Tennis Prose



The Outsiders

On a sunny Monday last September, Juan Martin del Potro cast an inspirational light across the court at Arthur Ashe Stadium in becoming the first man to beat Rafael Nadal and Roger Federer in succession at a Grand Slam tournament to win the US Open. A wrist injury has sidelined del Potro since the Australian Open casting doubt on his ability to defend his title in New York this month and raising an interesting question: can a dark horse win the US Open title?

Granted, the then 20-year-old del Potro was hardly a long-shot last year given the fact he nearly knocked Federer off in the Roland Garros semifinals three months earlier and that he had beaten Nadal in Masters Series events in Miami and Montreal before turning the muscular Mallorcan into his own personal punching bag in a stirring straight-sets sweep in the US Open semifinals.

Still, the No. 6 seed from Tandil, Argentina was the lowest-seeded man to reign in New York City since 17th-seeded Pete Sampras captured his fifth Flushing Meadows crown in 2002.

Historically, winning the US Open as a man seeded outside the top 4 is about as easy as wresting control of the world that sits on Atlas’ shoulders outside of Rockefeller Center.

Since 1995, only four men seeded outside the top four have won the US Open: 13th-seeded Patrick Rafter in 1997, sixth-seeded Marat Safin in 2000, Sampras in 2002 and del Potro last year.

Can it happen this year?

Can an outsider conquer two of the most esteemed champions in history, the schizophrenic conditions that can very from scorching to as blustery, a demanding schedule that makes the Open the only major that plays its men’s semifinals on Saturday and the final on Sunday, the prospect of playing draining day matches beneath a searing sun and cooler night matches amid the wind, and crowd that can range from reverential to rowdy depending on the time of day and type of liquid refreshments they’ve consumed?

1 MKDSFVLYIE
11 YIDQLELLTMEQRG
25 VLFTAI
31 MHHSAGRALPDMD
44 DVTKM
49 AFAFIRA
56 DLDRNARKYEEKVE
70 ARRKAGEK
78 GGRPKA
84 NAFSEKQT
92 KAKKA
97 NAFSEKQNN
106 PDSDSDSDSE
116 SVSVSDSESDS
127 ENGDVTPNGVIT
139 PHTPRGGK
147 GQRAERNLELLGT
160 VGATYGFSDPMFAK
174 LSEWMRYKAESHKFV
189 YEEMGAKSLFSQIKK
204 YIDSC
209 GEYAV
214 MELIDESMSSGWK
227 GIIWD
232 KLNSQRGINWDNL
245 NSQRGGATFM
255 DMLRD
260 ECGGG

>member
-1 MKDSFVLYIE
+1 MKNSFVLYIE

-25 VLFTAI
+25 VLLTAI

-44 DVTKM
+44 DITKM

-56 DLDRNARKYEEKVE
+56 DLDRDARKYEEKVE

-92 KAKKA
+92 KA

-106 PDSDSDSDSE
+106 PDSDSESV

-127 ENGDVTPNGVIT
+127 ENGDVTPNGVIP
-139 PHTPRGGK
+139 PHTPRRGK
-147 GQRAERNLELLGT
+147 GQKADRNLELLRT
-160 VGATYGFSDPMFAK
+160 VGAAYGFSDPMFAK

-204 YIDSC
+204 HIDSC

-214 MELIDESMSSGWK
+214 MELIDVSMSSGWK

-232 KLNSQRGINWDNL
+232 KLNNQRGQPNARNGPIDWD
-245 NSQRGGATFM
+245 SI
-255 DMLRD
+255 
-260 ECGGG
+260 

A group of experts who make their living answering such questions — the bookies — say no.

British bookmaker Ladbrokes casts five-time champion Roger Federer as a 9/4 favorite to claim his sixth US Open title. The top-ranked Nadal as an 11/4 shot to win his first US Open, complete the career Grand Slam and become the first man since Rod Laver in 1969 to hold the French Open, Wimbledon and US Open crowns simultaneously.

Andy Murray, who swept Nadal and Federer in succession to successfully defend his Rogers Cup title in Toronto, is a 3/1 shot to win the Open. Third-ranked Novak Djokovic is a 12/1 shot and after 2007 finalist Djokovic the rest of the pack are long shots, according to the bookies.

Tomas Berdych, who was runner-up to Nadal at Wimbledon, but who has yet to win a title this season, and fifth-ranked Robin Soderling, a two-time French Open finalist who has failed to surpass the third round in six of his seven US Open appearances, and Andy Roddick are 16/1 shots. David Nalbandian is a 20/1 shot.

Former US Open champion John McEnroe tabs the top three favorites as his picks — “Nadal’s best chance is this year then Roger (is second favorite) then Andy (Murray),” says McEnroe — but believes if the US Open blue court, which is the fastest of all four Grand Slam surfaces, is playing pretty quick then both Berdych and Soderling have a shot, albeit a long shot.